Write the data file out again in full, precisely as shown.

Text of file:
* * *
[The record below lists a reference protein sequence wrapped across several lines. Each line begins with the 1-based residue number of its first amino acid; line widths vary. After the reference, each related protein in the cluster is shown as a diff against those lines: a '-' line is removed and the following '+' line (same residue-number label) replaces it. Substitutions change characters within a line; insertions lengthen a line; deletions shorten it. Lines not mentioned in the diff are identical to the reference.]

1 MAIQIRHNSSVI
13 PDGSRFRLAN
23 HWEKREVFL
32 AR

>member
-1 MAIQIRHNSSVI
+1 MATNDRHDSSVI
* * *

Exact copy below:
[The record below lists a reference protein sequence wrapped across several lines. Each line begins with the 1-based residue number of its first amino acid; line widths vary. After the reference, each related protein in the cluster is shown as a diff against those lines: a '-' line is removed and the following '+' line (same residue-number label) replaces it. Substitutions change characters within a line; insertions lengthen a line; deletions shorten it. Lines not mentioned in the diff are identical to the reference.]

1 MAIQIRHNSSVI
13 PDGSRFRLAN
23 HWEKREVFL
32 AR

>member
-1 MAIQIRHNSSVI
+1 MATNDRHDSSVI